What does "the excitement of a campaign event for Hillary Clinton" have to do with it? She didn't blurt out something unusual in a moment of excitement. She repeated an old line that had worked over and over before audiences where people have nodded, applauded, and laughed. It was tested and true.
The op-ed, in the NYT, is titled "My Undiplomatic Moment." But how is a line "uttered a thousand times" characterizable as a "moment"? How can Albright portray it as a momentary deviation within a long career, when she's been saying it consistently?
I absolutely believe what I said, that women should help one another, but this was the wrong context and the wrong time to use that line.But all those other times were appropriate, because the audience gave her a warm reception? She set the heads nodding, the ladies chuckling. Pivoting from her nonexplanation for her go-to-hell gaffe, Albright proceeds to get back to condescending to young women:
And while young women may not want to hear anything more from this aging feminist, I feel it is important to speak to women coming of age at a time when a viable female presidential candidate, once inconceivable, is a reality.When was it inconceivable? It was certainly always conceivable to me. I was born in 1951 and grew up hearing that Margaret Chase Smith could be President. Maybe I'm not picking up the inconceivable/reality distinction.
[In the comments, rhhardin calls attention to the 2 abortion-related words in "a viable female presidential candidate, once inconceivable, is a reality." Within that metaphor, if Hillary is viable, then it's too late to abort her.]
Albright moves on to her concern about "the tone of the debate." Not her tone, telling women who don't support Hillary that there's a special place in Hell for them, but the tone those of other people. What's wrong with the tone? Here, she — absurdly — has nothing. She just muses that people are "complacent" about the gains women have made and that we need "an informed dialogue that crosses generations."
Albright badly embarrassed herself and lacks the skill and grace to talk her way into a good light. It makes me want to go back and review what she achieved for us as Secretary of State (other than being the first female Secretary of State).
According to several accounts, U.S. Ambassador to Kenya Prudence Bushnell repeatedly asked Washington for additional security at the embassy in Nairobi, including in an April 1998 letter directly to Albright. Bushnell was ignored. She later stated that when she spoke to Albright about the letter, she told her that it had not been shown to her. In Against All Enemies, Richard Clarke writes about an exchange with Albright several months after the U.S. embassies in Kenya and Tanzania were bombed in August 1998. "What do you think will happen if you lose another embassy?" Clarke asked. "The Republicans in Congress will go after you." "First of all, I didn't lose these two embassies," Albright shot back. "I inherited them in the shape they were."ADDED: Here's a NYT article from January 9, 1999: "UNHEEDED WARNINGS: A special report.; Before Bombings, Omens and Fears":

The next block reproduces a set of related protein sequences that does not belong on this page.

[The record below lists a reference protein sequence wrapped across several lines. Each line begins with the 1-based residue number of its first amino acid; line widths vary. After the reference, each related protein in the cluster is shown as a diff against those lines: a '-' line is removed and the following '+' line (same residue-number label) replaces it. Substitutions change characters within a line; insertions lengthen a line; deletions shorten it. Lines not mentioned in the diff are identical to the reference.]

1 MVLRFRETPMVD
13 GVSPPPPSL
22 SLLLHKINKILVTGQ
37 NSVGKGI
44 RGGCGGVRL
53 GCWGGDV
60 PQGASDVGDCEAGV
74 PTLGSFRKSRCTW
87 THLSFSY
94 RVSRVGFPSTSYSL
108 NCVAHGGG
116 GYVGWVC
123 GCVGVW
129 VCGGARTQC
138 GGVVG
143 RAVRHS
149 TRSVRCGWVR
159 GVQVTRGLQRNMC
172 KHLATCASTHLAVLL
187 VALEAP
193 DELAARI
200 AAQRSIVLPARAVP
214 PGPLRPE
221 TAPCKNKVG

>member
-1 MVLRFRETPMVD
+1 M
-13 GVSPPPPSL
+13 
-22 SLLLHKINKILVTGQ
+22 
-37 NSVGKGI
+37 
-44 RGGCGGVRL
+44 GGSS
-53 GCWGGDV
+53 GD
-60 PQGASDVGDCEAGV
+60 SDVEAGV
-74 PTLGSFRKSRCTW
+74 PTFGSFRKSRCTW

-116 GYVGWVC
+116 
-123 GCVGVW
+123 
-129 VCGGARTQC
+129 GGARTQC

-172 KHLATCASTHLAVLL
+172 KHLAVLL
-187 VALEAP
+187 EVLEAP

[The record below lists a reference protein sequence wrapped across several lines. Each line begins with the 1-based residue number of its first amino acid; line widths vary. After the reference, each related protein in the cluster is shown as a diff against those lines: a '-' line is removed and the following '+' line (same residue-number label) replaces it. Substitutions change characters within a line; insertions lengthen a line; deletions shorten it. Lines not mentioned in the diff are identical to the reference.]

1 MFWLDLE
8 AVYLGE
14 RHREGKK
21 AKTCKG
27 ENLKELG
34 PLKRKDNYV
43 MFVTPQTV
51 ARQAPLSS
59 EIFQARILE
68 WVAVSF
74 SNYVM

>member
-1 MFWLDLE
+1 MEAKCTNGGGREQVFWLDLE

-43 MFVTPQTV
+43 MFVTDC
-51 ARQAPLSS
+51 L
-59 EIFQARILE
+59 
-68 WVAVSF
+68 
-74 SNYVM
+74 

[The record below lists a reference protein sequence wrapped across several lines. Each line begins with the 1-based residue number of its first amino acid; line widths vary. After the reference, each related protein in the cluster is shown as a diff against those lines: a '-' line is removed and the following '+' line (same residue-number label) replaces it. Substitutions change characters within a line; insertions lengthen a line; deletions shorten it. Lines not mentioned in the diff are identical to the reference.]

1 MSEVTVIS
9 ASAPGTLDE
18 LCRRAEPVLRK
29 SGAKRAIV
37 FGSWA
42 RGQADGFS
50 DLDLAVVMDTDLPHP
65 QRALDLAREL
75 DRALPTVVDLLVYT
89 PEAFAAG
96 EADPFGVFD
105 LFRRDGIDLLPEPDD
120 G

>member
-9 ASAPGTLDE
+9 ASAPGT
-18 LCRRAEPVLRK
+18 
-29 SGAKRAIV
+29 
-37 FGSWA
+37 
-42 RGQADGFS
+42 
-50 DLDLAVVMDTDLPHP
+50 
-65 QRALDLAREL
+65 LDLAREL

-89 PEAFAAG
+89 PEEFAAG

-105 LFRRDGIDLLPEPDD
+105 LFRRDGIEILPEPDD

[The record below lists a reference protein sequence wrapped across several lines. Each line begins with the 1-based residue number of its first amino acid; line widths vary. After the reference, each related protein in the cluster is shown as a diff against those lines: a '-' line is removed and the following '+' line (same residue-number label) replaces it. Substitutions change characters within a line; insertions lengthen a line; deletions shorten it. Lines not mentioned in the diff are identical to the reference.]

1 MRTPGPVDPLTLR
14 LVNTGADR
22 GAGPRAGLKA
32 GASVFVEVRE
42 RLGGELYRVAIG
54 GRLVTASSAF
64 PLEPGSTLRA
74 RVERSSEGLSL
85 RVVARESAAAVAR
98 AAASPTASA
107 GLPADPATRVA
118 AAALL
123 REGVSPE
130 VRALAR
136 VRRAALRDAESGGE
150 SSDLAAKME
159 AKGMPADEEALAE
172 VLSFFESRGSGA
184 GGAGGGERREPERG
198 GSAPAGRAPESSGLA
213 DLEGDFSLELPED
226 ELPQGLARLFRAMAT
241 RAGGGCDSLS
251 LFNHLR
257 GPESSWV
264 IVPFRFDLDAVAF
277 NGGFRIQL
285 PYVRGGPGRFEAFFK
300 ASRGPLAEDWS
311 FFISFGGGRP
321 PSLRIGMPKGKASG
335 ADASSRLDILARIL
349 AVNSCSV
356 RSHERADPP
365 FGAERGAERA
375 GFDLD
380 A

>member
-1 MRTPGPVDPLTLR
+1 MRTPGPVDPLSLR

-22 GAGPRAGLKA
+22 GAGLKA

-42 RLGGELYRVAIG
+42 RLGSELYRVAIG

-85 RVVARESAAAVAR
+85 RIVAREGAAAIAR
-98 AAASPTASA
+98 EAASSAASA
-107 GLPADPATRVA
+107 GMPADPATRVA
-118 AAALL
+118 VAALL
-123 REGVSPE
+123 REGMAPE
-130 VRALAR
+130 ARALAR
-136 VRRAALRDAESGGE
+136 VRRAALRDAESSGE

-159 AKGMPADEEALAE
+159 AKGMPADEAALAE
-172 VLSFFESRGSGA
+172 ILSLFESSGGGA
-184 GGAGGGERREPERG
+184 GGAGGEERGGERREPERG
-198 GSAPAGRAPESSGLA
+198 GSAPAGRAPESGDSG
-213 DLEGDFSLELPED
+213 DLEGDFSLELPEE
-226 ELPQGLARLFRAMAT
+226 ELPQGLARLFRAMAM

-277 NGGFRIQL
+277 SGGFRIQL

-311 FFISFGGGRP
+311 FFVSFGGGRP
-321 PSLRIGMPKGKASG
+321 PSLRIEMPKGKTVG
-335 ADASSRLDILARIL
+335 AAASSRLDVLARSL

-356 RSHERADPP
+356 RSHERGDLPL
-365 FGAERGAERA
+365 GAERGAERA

*The Central Intelligence Agency repeatedly told State Department officials in Washington and in the Kenya embassy that there was an active terrorist cell in Kenya connected to Osama bin Laden, the Saudi exile who is accused of masterminding the attack.Much more at the link.
*The C.I.A. investigated at least three terrorist threats in Nairobi in the year before the bombing [that killed 12 American diplomats and more than 200 Africans] and took one seriously enough to send a counterterrorism team from C.I.A. headquarters. The agency ultimately concluded that the threat was unfounded, but some officials say the inquiry was botched, and the agency's inspector general is investigating how it was handled.
*State Department officials brushed aside Gen. Anthony C. Zinni, commander of the United States Central Command, who had visited Nairobi and warned that the embassy there was an easy and tempting target for terrorists. General Zinni's offer to send his own specialists to review security in Nairobi was turned down by the State Department.
*The State Department had all but abandoned the commitment it made after the 1983 bombing of the embassy in Beirut to improve embassy security. Department officials had long since stopped asking Congress for the money needed to meet its own standards, and had adopted a strategy of improving the handful of embassies it believed were at greatest risk. Nairobi was not one of them.
Ms. Bushnell, in a rare interview about the bombing, said by telephone from Nairobi yesterday: ''This is a tragedy in the real sense of the word, and it's a tragedy that has caused us to think differently. We no longer operate under the assumptions that we did in the past.''
A report made public yesterday by a commission appointed by Ms. Albright excoriated the State Department for failing to safeguard American missions against terrorist attacks, and particularly for giving vulnerable missions like the one in Nairobi lower priority when experience shows they make attractive targets for terrorists....
In memos sent in April and May, [Bushnell] asked Ms. Albright to cite Nairobi's vulnerability to Congress in seeking more funds for security. In addition, Ms. Bushnell was lobbying every senior American official and member of Congress who came to Nairobi. According to an American official, she would say: ''How do you like our building? I think it's terrible.'' Ms. Bushnell ''did not want to be in that building,'' the official said.